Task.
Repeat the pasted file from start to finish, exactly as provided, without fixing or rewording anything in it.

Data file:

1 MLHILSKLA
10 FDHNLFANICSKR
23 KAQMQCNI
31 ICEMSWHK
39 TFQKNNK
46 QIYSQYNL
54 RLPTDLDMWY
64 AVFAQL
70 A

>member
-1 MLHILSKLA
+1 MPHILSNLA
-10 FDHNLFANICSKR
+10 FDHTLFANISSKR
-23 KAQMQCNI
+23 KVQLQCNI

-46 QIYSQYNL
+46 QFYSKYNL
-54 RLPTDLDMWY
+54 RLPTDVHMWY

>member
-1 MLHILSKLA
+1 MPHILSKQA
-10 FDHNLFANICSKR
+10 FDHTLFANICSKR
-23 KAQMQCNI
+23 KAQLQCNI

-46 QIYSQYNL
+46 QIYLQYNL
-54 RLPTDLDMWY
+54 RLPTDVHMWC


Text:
1 MLHILSKLA
10 FDHNLFANICSKR
23 KAQMQCNI
31 ICEMSWHK
39 TFQKNNK
46 QIYSQYNL
54 RLPTDLDMWY
64 AVFAQL
70 A

>member
-1 MLHILSKLA
+1 MPHILSNLA
-10 FDHNLFANICSKR
+10 FDHTLFANISSKR
-23 KAQMQCNI
+23 KVQLQCNI

-46 QIYSQYNL
+46 QFYSKYNL
-54 RLPTDLDMWY
+54 RLPTDVHMWY

>member
-1 MLHILSKLA
+1 MPHILSKQA
-10 FDHNLFANICSKR
+10 FDHTLFANICSKR
-23 KAQMQCNI
+23 KAQLQCNI

-46 QIYSQYNL
+46 QIYLQYNL
-54 RLPTDLDMWY
+54 RLPTDVHMWC